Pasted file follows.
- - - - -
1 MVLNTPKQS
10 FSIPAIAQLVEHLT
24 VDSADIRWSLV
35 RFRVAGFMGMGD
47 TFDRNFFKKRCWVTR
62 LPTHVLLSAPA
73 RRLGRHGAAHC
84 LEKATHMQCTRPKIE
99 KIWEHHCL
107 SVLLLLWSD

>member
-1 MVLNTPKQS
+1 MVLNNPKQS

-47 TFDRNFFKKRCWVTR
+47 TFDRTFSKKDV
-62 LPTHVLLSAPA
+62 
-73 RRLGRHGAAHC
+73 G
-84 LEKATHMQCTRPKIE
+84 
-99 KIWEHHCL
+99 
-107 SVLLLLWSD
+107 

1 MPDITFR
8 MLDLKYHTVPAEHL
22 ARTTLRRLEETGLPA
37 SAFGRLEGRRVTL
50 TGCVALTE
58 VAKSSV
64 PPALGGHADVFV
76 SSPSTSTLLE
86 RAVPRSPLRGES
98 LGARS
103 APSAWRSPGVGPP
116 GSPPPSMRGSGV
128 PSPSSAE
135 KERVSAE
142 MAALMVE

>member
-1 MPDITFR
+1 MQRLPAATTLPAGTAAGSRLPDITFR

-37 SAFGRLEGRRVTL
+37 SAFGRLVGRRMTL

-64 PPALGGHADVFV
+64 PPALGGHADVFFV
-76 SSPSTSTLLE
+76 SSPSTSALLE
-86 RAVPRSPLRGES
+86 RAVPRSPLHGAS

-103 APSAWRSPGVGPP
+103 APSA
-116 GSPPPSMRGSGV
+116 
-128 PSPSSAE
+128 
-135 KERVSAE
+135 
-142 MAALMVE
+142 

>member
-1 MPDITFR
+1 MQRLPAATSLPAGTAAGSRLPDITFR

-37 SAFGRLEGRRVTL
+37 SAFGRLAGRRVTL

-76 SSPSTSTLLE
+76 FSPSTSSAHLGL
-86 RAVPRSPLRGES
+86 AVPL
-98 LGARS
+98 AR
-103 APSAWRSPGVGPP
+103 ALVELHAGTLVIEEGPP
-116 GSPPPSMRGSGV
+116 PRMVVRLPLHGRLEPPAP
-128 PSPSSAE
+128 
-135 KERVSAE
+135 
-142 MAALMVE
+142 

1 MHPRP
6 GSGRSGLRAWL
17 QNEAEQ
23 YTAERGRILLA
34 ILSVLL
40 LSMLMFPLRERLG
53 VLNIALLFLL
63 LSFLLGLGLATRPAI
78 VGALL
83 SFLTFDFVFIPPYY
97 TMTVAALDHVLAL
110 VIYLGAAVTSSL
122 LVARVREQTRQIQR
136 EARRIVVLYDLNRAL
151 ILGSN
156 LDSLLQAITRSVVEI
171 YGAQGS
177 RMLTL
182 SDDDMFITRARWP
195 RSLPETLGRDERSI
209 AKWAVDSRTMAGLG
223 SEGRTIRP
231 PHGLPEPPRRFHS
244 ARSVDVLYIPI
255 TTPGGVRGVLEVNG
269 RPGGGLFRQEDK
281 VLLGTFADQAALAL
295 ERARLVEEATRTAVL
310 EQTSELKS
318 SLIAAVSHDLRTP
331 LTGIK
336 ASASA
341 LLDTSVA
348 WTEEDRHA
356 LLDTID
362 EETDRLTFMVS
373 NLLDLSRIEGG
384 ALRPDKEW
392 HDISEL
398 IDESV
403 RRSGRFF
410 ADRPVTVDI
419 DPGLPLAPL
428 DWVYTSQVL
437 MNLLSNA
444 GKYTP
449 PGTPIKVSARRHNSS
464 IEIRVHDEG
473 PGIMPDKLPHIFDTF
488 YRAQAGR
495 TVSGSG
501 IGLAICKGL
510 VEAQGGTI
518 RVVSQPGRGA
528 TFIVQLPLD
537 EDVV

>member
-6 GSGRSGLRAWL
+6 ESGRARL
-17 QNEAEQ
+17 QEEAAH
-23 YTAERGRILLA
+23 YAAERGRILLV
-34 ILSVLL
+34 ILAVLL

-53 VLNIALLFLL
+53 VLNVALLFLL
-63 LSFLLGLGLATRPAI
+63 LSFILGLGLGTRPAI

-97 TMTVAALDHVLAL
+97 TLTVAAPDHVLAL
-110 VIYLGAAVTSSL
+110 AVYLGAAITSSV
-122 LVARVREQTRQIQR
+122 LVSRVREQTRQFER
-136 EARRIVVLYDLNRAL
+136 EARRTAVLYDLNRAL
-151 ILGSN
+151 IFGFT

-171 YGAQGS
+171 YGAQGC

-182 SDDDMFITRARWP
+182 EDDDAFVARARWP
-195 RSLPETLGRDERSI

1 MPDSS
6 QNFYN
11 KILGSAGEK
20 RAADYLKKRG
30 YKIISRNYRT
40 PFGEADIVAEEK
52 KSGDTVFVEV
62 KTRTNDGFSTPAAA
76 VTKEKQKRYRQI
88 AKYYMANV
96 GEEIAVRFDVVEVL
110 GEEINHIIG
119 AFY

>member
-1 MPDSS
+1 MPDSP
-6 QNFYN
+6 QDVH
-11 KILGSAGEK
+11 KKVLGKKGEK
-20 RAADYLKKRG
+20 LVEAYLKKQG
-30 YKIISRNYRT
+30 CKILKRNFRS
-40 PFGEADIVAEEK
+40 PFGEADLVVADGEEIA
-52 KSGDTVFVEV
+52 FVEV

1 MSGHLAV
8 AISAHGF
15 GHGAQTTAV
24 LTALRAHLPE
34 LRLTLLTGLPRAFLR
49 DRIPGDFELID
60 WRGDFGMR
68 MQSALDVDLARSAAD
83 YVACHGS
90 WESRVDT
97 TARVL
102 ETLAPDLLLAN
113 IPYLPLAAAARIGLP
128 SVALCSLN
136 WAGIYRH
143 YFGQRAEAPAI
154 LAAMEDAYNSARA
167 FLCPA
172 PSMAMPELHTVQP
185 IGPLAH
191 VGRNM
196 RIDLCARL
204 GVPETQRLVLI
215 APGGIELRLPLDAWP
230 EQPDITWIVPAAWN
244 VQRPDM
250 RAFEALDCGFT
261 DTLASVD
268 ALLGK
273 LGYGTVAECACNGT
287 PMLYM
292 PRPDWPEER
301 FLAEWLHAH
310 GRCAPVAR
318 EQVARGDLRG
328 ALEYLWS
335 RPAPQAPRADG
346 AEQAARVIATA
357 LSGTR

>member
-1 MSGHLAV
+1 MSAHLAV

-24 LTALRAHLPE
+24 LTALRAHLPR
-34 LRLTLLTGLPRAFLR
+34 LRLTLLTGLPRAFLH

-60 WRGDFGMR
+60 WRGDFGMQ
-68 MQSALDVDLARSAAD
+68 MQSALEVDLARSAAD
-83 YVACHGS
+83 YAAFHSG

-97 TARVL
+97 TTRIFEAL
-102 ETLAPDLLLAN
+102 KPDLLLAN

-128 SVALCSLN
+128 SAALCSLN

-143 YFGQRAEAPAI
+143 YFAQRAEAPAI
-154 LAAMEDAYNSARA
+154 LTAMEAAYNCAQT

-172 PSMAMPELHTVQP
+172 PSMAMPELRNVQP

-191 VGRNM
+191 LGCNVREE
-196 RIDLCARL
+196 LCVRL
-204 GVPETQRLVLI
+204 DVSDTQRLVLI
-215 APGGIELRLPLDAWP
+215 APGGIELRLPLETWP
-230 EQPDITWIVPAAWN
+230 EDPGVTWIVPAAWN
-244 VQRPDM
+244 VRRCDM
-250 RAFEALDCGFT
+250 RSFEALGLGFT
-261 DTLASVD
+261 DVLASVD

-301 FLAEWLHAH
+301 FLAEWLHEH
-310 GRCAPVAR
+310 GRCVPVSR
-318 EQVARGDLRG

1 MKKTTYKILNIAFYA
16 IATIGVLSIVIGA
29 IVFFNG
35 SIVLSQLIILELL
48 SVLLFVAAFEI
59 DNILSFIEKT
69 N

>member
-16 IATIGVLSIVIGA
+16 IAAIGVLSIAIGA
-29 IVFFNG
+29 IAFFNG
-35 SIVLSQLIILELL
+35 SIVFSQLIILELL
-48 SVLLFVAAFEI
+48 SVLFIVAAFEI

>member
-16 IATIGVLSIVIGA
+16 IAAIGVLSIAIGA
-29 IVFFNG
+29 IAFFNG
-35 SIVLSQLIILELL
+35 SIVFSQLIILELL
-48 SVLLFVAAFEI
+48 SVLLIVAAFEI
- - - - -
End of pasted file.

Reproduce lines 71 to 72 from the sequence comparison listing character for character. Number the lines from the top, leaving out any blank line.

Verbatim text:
-98 LGARS
+98 AR